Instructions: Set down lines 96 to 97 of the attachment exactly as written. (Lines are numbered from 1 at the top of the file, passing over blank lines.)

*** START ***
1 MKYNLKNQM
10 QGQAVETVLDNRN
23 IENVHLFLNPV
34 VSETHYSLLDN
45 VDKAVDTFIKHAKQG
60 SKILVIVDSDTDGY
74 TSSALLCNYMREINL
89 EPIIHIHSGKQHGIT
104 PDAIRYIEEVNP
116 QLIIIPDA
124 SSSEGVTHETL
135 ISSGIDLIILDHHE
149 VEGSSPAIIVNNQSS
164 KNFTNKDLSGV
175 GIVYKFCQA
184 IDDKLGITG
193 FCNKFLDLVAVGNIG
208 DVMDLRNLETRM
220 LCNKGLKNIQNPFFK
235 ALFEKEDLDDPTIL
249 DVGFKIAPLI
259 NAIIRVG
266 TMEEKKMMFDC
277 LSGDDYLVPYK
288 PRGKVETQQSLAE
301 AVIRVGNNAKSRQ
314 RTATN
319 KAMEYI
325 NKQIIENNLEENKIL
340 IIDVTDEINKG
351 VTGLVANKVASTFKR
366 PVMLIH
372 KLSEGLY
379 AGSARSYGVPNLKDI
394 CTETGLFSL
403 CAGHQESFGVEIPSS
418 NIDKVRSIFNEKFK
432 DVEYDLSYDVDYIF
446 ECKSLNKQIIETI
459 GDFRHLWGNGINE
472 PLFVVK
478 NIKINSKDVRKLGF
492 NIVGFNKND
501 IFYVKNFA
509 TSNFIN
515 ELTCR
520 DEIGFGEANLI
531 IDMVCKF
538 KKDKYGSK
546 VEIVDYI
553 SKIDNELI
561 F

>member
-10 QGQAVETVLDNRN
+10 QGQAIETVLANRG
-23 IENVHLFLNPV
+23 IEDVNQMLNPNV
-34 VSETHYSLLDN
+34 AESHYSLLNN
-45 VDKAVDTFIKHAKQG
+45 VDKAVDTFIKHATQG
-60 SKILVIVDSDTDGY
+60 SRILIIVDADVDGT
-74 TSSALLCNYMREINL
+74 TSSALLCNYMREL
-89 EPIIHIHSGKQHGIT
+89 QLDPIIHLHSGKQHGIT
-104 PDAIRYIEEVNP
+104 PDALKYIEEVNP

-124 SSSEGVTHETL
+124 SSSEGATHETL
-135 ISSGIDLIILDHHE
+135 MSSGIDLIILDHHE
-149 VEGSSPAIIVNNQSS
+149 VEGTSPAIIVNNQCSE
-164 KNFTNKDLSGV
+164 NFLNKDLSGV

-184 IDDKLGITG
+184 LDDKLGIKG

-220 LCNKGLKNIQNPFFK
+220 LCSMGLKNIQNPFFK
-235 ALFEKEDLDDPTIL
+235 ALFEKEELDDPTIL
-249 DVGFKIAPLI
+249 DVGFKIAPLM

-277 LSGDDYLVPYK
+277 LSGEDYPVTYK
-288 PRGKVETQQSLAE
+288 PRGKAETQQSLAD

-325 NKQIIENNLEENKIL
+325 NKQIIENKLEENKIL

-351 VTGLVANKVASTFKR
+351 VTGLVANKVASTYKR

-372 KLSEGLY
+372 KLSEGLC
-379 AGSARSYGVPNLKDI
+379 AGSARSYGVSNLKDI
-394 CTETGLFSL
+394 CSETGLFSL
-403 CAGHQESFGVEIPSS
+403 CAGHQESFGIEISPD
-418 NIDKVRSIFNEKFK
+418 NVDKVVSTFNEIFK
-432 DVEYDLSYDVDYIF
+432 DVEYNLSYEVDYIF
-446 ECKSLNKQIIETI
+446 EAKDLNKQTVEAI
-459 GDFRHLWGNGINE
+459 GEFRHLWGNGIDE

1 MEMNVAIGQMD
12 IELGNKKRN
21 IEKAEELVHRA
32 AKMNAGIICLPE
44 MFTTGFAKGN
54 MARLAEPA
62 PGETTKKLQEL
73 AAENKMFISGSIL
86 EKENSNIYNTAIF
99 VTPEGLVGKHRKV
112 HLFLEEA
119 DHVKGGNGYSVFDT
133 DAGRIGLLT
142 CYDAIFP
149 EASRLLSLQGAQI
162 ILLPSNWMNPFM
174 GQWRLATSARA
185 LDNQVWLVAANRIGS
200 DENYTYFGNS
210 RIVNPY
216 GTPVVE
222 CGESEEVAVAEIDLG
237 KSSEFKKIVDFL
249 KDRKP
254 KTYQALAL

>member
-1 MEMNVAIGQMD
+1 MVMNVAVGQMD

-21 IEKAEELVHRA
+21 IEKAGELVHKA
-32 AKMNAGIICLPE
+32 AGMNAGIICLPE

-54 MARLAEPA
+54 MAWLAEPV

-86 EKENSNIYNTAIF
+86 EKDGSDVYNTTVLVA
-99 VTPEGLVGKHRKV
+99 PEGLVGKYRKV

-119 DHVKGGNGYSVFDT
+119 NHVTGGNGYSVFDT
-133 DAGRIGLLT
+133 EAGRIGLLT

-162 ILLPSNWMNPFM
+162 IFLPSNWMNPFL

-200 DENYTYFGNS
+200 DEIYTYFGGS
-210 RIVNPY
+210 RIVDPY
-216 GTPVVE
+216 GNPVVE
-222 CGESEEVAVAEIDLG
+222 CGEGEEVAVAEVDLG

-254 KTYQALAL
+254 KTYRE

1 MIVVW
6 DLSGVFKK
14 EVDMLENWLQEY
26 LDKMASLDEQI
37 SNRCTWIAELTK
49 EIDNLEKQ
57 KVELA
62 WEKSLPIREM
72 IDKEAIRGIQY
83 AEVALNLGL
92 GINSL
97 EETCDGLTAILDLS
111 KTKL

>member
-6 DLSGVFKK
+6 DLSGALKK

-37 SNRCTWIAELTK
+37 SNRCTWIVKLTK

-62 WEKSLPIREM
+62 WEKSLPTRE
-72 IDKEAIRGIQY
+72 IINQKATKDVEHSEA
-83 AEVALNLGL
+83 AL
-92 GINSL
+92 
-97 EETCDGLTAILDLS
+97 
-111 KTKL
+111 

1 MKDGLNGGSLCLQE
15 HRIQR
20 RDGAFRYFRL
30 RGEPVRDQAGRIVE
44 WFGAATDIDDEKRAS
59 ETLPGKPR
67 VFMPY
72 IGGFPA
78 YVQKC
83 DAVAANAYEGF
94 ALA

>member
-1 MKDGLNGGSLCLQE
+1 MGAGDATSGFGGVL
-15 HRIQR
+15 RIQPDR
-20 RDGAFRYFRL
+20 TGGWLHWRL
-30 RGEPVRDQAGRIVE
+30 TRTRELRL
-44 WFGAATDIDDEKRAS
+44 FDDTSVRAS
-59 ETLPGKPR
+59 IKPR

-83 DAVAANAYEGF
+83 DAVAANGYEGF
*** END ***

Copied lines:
-379 AGSARSYGVPNLKDI
+379 AGSARSYGVSNLKDI